Interior vs. Exterior Glass Finishes: Which Should You Choose?MAY 1, 2019| SpeedPro
Environment plays a big part in determining how well people can do their jobs. People who work in offices with windows spend 15 percent more time on work-related tasks than people who don’t have windows.
Exterior glass walls or large glass windows can increase the light inside an office or storefront, helping to give employee productivity a boost and make the interior of a workplace feel more inviting. On the interior, glass walls can help to divide up an open layout, creating a sense of privacy and separation.
Interior and exterior glass designs can help to increase privacy as well. Design and finishes on the inside of a building can help to boost morale while serving as room dividers. On the exterior, an architectural glass sign can help to catch the attention of passersby. It can also provide a bit of privacy, shielding the interior of a workspace and also blocking out the sun’s rays.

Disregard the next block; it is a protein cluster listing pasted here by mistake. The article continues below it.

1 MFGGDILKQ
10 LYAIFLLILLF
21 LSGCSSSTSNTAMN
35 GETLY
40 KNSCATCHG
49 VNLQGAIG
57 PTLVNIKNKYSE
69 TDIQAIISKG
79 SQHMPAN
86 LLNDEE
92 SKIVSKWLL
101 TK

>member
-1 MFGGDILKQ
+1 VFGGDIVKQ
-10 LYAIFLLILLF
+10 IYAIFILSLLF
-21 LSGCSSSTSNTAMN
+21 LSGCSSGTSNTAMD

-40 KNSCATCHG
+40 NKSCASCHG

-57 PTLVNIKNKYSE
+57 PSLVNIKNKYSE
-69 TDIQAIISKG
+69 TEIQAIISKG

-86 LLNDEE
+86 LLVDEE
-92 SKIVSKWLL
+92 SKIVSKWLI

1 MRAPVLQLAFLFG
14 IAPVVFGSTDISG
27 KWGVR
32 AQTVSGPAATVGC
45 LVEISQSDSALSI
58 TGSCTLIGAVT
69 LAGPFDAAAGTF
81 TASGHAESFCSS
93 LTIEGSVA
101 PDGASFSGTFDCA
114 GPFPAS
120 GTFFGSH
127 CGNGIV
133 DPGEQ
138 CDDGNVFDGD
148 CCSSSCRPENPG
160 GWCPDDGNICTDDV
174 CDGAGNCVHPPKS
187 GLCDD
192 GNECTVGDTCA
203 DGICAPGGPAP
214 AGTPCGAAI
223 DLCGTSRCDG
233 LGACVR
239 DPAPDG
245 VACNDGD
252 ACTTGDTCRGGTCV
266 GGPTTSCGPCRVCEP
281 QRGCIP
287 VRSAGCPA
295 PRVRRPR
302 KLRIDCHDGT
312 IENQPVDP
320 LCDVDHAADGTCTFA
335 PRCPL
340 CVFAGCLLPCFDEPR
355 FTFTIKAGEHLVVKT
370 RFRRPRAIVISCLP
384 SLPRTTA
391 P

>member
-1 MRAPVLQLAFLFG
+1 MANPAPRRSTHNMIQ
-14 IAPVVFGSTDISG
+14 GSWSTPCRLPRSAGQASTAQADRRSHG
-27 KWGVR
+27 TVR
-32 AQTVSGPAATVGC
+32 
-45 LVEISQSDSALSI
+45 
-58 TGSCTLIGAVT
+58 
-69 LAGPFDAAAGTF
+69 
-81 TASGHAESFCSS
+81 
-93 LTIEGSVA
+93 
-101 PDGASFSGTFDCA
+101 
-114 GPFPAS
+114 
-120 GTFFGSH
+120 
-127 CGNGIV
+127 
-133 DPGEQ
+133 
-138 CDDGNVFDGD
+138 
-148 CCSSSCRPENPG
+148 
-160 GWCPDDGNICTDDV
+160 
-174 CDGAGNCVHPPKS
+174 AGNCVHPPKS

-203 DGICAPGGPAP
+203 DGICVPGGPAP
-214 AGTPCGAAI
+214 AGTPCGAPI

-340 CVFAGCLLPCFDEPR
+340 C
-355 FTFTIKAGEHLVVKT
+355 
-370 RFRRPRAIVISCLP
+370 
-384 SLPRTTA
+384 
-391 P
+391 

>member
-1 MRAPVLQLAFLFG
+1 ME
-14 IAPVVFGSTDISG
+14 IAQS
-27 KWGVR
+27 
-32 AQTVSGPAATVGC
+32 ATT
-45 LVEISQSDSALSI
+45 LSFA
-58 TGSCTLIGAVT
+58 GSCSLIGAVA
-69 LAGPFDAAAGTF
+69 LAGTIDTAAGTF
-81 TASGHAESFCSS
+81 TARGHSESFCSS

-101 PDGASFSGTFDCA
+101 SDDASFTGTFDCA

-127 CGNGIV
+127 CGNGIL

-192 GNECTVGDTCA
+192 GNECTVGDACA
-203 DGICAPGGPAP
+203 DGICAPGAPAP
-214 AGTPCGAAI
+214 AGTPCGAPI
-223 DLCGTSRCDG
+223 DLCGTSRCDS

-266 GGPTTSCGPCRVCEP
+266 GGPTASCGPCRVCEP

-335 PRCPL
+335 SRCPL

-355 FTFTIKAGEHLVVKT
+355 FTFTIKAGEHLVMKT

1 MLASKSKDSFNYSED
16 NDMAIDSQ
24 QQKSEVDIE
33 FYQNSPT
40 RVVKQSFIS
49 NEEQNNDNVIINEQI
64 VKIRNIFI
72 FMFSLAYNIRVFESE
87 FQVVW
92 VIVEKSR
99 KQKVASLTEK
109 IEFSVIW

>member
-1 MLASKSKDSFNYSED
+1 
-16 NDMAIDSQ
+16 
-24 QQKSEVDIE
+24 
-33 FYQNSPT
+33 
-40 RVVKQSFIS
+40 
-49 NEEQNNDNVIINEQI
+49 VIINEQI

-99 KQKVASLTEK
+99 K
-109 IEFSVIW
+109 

Whether custom glass finish work on the interior of your building or the exterior of your building makes sense for you depends on a few factors. Learn more about the differences between interior and exterior glass finishes, where you might see examples of each and the pros and cons of both options.
Where You Might See Interior Glass Finishes
For a while, the open office plan was all the rage. Grouping employees into one large, open space helped to increase communication between team members, particularly among employees who otherwise wouldn’t have a chance to interact. Other benefits of open office space included increased design flexibility, lower rental costs and improved aesthetics.
Open office spaces aren’t perfect, though. The more people in one large office space, the higher the rates of sickness and absenteeism. Employees can also become distracted more easily in a wide, open space.
Adding glass walls and glass finishes to an open office layout can help to divide a large space and create individual areas where people can go to work when they need some quiet or when they need to discuss something confidential with a client. Graphics on the glass can help to obscure the view of what’s in the separated space, without completely blocking off the space.